When analyzing the latest information about the proposed new jail, I was very curious where they came up with the number of beds needed. Right now the current proposal is for a facility with 660 beds that would scale up to 800 beds in 2030, despite the fact that 500 beds is much closer to our actual needs for the next twenty years. So where did the 660 bed number come from?
According to the press release put out by the county, these numbers come from a needs analysis. “The first phase would open in 2017 with up to 660 beds. Based on a needs analysis through 2040, it is anticipated that a future phase might occur after 2030 which could bring the facility to approximately 800 beds total.” (emphasis mine).
Naturally, I looked on the county website for the needs analysis but it was nowhere to be found. So I put in a public records request, and you know what I discovered?
It doesn’t exist. At least not yet.
There is an outdated needs analysis from June 2008 which everyone agrees is incredibly flawed. It was that needs analysis that lead to the earlier 820 bed facility that Sheriff Elfo was promoting in 2011, until public outcry forced him to withdraw the proposal. But Mike Russell, facilities manager for Whatcom County and one of the leads on the new jail, responded to my public records request and contends they are not using that document to guide this project.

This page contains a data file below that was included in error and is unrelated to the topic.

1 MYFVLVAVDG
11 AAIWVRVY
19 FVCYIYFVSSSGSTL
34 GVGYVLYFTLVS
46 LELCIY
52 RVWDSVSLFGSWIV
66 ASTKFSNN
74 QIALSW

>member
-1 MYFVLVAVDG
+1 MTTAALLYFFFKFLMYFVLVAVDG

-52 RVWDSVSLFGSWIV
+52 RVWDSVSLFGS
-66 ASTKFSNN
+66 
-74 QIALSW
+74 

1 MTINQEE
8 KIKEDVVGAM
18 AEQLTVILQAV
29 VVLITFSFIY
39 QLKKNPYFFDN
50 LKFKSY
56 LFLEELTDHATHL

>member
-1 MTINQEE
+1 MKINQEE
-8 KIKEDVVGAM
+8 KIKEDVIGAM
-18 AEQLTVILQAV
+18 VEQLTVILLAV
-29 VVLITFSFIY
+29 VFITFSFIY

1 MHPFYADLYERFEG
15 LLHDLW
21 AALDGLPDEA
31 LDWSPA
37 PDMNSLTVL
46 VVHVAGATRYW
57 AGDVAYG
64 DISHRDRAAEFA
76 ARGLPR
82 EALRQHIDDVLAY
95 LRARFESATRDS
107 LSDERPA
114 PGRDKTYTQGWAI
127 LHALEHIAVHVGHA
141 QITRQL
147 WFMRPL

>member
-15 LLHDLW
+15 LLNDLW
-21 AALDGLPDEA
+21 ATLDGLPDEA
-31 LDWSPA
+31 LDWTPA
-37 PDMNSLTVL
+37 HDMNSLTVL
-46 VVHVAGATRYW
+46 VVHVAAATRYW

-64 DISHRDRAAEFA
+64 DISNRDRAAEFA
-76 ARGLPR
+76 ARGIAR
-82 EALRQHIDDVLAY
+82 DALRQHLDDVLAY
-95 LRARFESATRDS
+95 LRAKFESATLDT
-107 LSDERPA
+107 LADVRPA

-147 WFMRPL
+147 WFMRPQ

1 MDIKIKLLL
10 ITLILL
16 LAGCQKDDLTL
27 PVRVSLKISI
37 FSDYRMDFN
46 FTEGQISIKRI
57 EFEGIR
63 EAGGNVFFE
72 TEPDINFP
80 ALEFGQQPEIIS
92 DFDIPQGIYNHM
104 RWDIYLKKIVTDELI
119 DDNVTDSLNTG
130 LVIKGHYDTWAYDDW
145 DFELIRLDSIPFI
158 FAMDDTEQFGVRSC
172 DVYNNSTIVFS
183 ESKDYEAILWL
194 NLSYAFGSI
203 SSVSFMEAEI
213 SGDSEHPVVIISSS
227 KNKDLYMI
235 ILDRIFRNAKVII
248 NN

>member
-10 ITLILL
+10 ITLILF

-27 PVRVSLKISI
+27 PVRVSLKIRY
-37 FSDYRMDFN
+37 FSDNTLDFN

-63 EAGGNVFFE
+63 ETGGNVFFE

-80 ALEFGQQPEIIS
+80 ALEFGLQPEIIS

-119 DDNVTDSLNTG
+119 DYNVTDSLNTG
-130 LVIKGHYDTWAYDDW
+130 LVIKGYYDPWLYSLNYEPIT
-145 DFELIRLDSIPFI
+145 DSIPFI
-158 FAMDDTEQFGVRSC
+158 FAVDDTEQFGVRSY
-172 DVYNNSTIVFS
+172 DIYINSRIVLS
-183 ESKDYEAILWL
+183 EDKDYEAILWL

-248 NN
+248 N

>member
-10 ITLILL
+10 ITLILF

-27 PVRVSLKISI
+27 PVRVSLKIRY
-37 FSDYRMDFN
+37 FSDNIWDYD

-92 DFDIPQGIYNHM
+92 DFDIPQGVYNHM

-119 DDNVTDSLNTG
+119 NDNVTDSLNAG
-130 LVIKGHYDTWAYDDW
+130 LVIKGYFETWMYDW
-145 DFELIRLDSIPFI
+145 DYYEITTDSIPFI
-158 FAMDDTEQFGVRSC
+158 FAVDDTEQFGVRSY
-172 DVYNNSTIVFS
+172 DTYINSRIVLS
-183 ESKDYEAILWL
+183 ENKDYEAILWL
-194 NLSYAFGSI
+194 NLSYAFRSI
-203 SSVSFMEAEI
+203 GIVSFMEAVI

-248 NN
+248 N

So what are they using to decide how large a facility is necessary? They are using a number from a needs analysis that has not been written and will not be completed for another four months. That’s right, they are planning to build a jail of a certain size before doing the homework to figure out how big the jail needs to be. Here is Russell’s email responding to my public records request:
“As we discussed the new needs assessment will be completed around the end of September. It will give us a much more accurate picture of the number of beds needed for the new jail. As you know the old needs assessment is not up to date. The 660 number was used in the EIS scoping statement as a projected number until the current needs assessment is completed. I understand from you that this concludes our public records request on this issue.”
Russell later called me to help clarify his statement. I asked him repeatedly where the 660 bed projection came from and he said it was a result of the Jail Planning Task Force. I have read the Jail Planning Task Force’s report and nowhere in there did it ask for a facility with 660 beds. Russell responded that it must have come from the working group on the proposed jail. I asked if he meant the executive jail planning work group, which has zero representation by mental health advocates or Right Size Jail members. He confirmed that this group is the one who came up with the 660 bed projection.
Since the minutes of this group’s discussions are not publicly available, I am filing another public records request to see how they came up with this projection, but it seems to me excessively foolish to start plans for a jail without first determining what you need.